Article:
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M.2 vs SATA vs PCIe

I'm a little confused about SSDs! So as far as I can grasp, both regular 2.5" SSDs and M.2 SSDs are really fast, however they are significantly bottlenecked by the SATA connection, with real-world read and write speeds of about 500-600 MB/s (correct me if I'm wrong)... My question is, why would I opt for an M.2 SSD over a 2.5" if this is the case? Also from what I gather PCIe SSDs are the best as they connect directly to the motherboard, cutting out the middleman altogether, so can PCIe adapters allow you to connect a regular M.2 SSD to the PCIe slot? And before someone suggests, yes I've already Googled the answer! Thanks in advance!
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  1. Best answer
    SATA and NVMe are the interface protocols, so think of it more like the language the drives communicate in. NVMe is developed specifically for SSDs and leverages PCIe specs to allow for higher throughput than SATA.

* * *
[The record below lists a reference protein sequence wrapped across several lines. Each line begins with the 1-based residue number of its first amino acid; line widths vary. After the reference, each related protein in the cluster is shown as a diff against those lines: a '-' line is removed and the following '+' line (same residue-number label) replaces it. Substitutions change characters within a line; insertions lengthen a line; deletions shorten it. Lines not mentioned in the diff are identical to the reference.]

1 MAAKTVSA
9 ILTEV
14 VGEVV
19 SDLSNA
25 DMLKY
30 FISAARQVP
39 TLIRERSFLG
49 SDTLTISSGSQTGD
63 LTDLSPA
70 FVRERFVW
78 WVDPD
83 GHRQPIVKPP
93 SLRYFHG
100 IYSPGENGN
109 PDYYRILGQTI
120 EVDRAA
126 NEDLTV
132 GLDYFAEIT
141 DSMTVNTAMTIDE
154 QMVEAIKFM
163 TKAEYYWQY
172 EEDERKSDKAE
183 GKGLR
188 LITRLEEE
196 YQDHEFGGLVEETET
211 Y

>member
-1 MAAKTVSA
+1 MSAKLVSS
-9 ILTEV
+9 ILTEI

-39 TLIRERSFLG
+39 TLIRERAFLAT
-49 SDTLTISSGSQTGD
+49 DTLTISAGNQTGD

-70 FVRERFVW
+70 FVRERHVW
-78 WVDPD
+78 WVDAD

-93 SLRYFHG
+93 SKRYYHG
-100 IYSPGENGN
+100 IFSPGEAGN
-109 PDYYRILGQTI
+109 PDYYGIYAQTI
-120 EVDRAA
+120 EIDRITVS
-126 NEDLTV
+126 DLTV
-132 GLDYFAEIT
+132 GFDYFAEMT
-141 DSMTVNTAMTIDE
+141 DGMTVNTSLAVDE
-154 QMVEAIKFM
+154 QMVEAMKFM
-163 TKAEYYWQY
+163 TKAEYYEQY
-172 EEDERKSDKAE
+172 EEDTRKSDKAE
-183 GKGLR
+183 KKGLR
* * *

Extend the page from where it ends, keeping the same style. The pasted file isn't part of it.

The physical form factor of the connectors and drives are different for the different interfaces. Like 2.5", M.2 is a form factor. It was also called "gum stick" for a while since it's only the size of a stick of gum. The smaller size makes it easier to fit in different machines and more mobile applications. SATA also has a M.2 form factor but the connector is slightly different.

    Most NVMe drives that people use come in the M.2 form factor. However there are actually NVMe drives that come in a PCIe card form factor that are meant to directly plug into a PCIe slot, as well as something called a U.2 form factor which is similar to a 2.5" SATA.
  2. m.2 is the form factor.

    M.2 drives can be either SATA or PCI-e (NVMe).
    Obviously, the PCI-e is faster. It requires a motherboard that can use it.

    An m.2 SATA drive will run at the same speed as a 2.5" SATA drive.
    An m.2 NVMe, connected to the motherboard port or a PCI-e slot will run at that much faster speed.
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